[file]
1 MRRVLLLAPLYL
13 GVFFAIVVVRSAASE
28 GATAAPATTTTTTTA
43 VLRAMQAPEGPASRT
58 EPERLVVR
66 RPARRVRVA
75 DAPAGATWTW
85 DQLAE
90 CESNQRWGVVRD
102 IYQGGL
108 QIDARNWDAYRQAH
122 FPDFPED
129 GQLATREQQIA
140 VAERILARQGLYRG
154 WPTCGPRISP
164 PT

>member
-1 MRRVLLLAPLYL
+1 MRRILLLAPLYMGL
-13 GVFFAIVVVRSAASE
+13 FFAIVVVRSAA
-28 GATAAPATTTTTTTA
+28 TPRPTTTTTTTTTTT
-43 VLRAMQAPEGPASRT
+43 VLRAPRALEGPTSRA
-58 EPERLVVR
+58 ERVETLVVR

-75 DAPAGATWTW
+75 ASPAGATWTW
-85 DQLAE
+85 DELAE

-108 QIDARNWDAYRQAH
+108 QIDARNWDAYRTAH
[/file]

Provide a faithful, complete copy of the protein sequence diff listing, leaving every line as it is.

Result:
1 MRRVLLLAPLYL
13 GVFFAIVVVRSAASE
28 GATAAPATTTTTTTA
43 VLRAMQAPEGPASRT
58 EPERLVVR
66 RPARRVRVA
75 DAPAGATWTW
85 DQLAE
90 CESNQRWGVVRD
102 IYQGGL
108 QIDARNWDAYRQAH
122 FPDFPED
129 GQLATREQQIA
140 VAERILARQGLYRG
154 WPTCGPRISP
164 PT

>member
-1 MRRVLLLAPLYL
+1 MRRILLLAPLYMGL
-13 GVFFAIVVVRSAASE
+13 FFAIVVVRSAA
-28 GATAAPATTTTTTTA
+28 TPRPTTTTTTTTTTT
-43 VLRAMQAPEGPASRT
+43 VLRAPRALEGPTSRA
-58 EPERLVVR
+58 ERVETLVVR

-75 DAPAGATWTW
+75 ASPAGATWTW
-85 DQLAE
+85 DELAE

-108 QIDARNWDAYRQAH
+108 QIDARNWDAYRTAH